Jersey City Project EAT to Turn City Hall Plaza into Foodie Wonderland

Small Businesses Spotlighted at Weekend Food Festival

By Sally Deering

Wait till you see the food vendors lined up for this year’s Jersey City Project Eats festival happening Saturday and Sunday, June 24 & 25 at City Hall Plaza. Yummy dishes for every palate – from vegan to carnivore – are guaranteed to tempt and deliver a vast array of noshables for festival-goers.

The weekend long JC Project Eats is sponsored by the City of Jersey City and the Office of Mayor Steven M. Fulop and it’s the fifth year that the annual event will turn Jersey City Hall’s sidewalk square out front into one a gastronomic extravaganza.

The JC Project is a Jersey-City not-for-profit run by volunteers like Kristen Scalia, owner of Kanibal & Co, a small apparel and home goods shop on Montgomery Street. Scalia is a member of the board which raises money for small businesses by putting on summer and winter outdoor events. The non-profit organization formed when Scalia and other downtown Jersey City business owners lost income when Hurricane Sandy flooded their stores and ruined thousands of dollars of inventory.

“We had four feet of water and lost all of our inventory,” Scalia says. “Our insurance company said it was a a flood surge, and we were denied our claim.”

Scalia says she was lucky because her friends raised money for her to re-open her store.

“Otherwise I would not be where I am now,” Scalia says. “At that point I started talking to other small business owners. Unfortunate circ*mstances like fire and flood, there’s no way to make money to help with improvements. We thought wouldn’t it be nice to have some kind of resource in town that was able to leverage businesses where they could generate income for improvements.”

Just BeClaws’ JB FriesThat’s how the JC Project started and the food festival came about. Since then, it has become so popular vendors apply for a limited amount of available slots, but not everyone gets chosen.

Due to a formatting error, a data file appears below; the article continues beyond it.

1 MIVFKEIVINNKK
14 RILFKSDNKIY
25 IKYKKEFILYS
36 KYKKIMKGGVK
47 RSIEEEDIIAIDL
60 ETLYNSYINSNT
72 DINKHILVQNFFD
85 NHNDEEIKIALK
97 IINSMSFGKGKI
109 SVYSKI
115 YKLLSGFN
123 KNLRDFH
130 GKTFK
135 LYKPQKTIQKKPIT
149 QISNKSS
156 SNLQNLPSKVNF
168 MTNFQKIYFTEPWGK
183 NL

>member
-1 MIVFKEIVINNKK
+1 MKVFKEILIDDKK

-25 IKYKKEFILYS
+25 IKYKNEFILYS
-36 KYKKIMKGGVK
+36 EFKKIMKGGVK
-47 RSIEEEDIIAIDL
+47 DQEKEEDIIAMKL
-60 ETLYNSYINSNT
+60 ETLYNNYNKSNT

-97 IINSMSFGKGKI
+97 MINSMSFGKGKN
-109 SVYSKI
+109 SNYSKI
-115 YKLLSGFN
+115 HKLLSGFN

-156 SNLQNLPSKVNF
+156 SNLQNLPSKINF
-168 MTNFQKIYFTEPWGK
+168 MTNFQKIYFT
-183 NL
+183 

“It’s invite only,” Scalia says.

Vendors this year are the Big Straw, Waffle It & Co, Outer Limits Hot Sauce, Bang Cookies, Koro Koro, Milk Sugar Love, Bro-Ritos Food Truck, Ahh la cart, Bread & Spoon, Just Beclaws, Baonanas, House of Gains, Salt and Seed, The Cow and The Curd, Bucket & Bay Craft Gelato, Prato Bakery, Brooklyn Oyster Party, Grandma Downtown, Oh Honey, SunnyRae’s Kitchen, Angry Archie’s, Modcup Coffee Co, Dark Side of the Moo, Suwanna, Tidal Poke Co, Talde, Gusti Di Sicilia, Eema’s Cuisine, Lizzmonade, Incrediballs, Gia Gelato & Café, Frankie, Hoboken Farms, Pig & Prince Restaurant, Louie’s BBQ Pit, Ace’s Wings, The Guac Spot, Moffle Bar and Hamilton Pork

Eema’s Cuisine will serve Hawaiian

dishes like Musubis at JC Project Eats

“I think as Jersey City grows and continues to develop, its important to offer our visitors and residents options that highlight all the talent we have here in our community,” Scalia says. “When you love where you work and you love where you live you want to create additional opportunity for the people around to thrive.”

Project Market is the JC Project’s holiday marketplace held the first weekend in December and this year will be the organization’s 6th year. The marketplace offers shoppers an extragavanza of gifts and home goods made locally and regionally.

The Cow and the Curd’s

Wisconsin Cheese Curds

“For our food event, we want to keep it food vendors, and for our market in the winter, we like to have a select amount of vendors in jewelry, natural textiles, bath & body,” Scalia says. “We look holistically how these events will feel as a shopper.”

At the weekend food festival, the JC Project will get visitors in the dancing mood with a DJ and throughout the day some surprises.

“We partnered with Jersey Girls Food Tours, and we’re doing something brand new with them,” Scalia says. “It’s kind of a secret. A certain amount of visitors will be invited to participate in a special food event.”

Belgian Liege Waffle by

Waffle It & Co

The JC Project offers small business owners one-on-one mentoring and entrepreneurial training, Scalia says. If a small business owner is interested, they can reach out and Scalia’s team will direct them to the best person in town to meet. The volunteers don’t have an office, per se, but meet up sometimes at Andco on Montgomery Street that hosts seminars and workshops.

And since the food festival started five years’ ago, several businesses were launched at the festival like Eema’s, which serves authentic Hawaiian food.

A big supporter of the JC Project is Mayor Fulop, Scalia says.

“Mayor Fulop has been to all our events,” Scalia says. “We’ve always been very grateful to him for keeping small businesses alive here in Jersey City. He makes himself accessible. As a small business person, I think that’s amazing.”

If you go

Sat & Sun, June 24 & 25, 11 am-7 pm

JC Project Eats

City Hall Plaza

280 Grove St, JC



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